Moroni statue removed from Idaho Falls LDS Temple
Published at | Updated at
IDAHO FALLS — For the first time since 1983, the Angel Moroni statue atop the Idaho Falls Church of Jesus Christ of Latter-Day Saints’ temple in Idaho Falls is lying down.
Construction crews removed the gold-plated statue Wednesday morning as part of the temple’s renovation.
Workers tells EastIdahoNews.com the statue will now receive a new coat of gold plating in a “long, difficult process.” The goal is to have Moroni looking shiny and back in place by the time public tours of the temple begin Apr. 22.
Steve Poulsen, a local spokesman for the church, tells EastIdahoNews.com the statue could be back on the temple by April 12.
Crews used a large crane to remove the statue, which was installed using a helicopter in September 1983. The statue is 13 feet long and it sits on top of the temple, which is 143 feet tall, Poulsen said.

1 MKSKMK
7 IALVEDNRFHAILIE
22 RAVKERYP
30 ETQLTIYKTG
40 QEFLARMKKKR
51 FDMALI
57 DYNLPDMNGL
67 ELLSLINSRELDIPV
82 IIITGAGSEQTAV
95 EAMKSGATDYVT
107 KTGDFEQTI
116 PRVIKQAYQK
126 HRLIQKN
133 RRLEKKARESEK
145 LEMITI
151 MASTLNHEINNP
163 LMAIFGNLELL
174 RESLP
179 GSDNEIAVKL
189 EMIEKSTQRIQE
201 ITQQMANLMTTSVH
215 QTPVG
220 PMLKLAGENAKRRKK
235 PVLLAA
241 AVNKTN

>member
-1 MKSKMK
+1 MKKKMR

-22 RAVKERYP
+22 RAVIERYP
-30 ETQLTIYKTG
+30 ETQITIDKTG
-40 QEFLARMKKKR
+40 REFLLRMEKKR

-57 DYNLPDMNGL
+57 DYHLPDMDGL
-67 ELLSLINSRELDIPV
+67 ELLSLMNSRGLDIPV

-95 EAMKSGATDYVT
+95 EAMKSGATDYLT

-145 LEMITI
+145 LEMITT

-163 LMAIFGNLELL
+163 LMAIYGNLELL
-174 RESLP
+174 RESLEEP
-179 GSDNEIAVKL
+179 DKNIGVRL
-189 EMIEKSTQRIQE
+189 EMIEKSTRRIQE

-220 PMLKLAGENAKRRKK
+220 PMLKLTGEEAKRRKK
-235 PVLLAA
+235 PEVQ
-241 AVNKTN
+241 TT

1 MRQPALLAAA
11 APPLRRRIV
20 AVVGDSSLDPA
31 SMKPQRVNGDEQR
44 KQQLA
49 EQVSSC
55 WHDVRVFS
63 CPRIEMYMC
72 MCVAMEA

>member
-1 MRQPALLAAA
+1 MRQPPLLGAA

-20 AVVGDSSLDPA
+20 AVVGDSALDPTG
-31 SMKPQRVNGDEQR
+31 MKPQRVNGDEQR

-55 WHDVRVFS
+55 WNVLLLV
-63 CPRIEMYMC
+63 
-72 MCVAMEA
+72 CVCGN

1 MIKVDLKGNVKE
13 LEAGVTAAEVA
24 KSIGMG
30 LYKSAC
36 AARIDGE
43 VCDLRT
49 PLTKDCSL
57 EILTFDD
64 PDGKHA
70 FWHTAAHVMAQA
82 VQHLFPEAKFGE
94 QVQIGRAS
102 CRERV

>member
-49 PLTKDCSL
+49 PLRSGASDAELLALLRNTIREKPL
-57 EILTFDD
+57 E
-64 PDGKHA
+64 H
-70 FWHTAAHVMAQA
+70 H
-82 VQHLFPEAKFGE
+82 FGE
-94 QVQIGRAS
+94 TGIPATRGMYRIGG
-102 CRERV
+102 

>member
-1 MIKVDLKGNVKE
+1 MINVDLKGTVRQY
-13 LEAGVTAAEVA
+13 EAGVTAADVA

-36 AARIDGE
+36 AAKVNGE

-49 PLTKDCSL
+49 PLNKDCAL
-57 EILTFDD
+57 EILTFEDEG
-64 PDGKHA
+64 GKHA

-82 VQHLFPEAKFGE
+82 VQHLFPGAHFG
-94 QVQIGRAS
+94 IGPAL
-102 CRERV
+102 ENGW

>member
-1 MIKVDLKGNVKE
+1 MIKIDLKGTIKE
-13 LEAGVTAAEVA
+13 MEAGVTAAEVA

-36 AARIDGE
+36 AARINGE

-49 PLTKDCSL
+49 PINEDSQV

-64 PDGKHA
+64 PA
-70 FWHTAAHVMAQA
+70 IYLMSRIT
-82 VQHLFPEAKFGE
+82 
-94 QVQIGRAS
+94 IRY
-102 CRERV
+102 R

There are six versions of the Angel Moroni statue used on temples throughout the world. The statue mold used for the one in Idaho Falls is also used for the Moroni statues on two other Mormon temples: Atlanta Georgia and Boston Massachusetts.
Moroni is a prophet in the Book of Mormon and the trumpet, which is held in Moroni’s right hand, symbolizes the spreading of the gospel and the Second Coming of Christ, according to the church.
On March 16, 2015, the Idaho Falls Temple closed for an extensive renovation. It will be rededicated on Sunday, June 4, following a four-week public open house.
CORRECTION: A previous version of this article incorrectly stated the height of the Idaho Falls Temple. That error has been corrected. EastIdahoNews.com apologizes for the error.